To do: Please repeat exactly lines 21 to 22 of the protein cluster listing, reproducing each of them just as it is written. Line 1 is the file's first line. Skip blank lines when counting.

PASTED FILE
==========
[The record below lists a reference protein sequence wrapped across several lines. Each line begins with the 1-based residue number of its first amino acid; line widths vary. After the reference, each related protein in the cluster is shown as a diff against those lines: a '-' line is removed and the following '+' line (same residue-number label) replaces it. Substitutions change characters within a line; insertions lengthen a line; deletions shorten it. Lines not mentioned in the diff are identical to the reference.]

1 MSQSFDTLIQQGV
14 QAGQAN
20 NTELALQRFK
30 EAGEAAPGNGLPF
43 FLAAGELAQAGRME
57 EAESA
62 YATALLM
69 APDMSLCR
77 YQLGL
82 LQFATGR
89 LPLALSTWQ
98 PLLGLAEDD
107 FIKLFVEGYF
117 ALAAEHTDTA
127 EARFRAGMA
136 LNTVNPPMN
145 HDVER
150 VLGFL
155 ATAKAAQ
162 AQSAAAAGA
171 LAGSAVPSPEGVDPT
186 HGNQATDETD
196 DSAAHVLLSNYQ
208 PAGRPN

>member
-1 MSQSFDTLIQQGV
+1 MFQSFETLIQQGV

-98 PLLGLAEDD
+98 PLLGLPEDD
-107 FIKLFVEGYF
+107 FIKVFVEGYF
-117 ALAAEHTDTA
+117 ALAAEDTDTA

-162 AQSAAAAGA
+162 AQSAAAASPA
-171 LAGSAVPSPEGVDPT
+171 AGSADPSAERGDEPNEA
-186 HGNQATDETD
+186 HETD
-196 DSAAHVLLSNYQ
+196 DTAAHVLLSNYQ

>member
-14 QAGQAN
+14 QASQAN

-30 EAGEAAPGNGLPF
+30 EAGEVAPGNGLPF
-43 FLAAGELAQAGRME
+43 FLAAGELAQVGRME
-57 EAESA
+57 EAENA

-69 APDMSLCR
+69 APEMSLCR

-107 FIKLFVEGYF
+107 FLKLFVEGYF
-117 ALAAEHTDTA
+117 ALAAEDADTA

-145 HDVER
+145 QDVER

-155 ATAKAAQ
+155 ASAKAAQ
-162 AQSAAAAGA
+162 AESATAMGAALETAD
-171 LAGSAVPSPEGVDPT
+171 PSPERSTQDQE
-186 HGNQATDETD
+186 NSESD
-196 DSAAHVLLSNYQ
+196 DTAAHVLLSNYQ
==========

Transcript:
162 AQSAAAAGA
171 LAGSAVPSPEGVDPT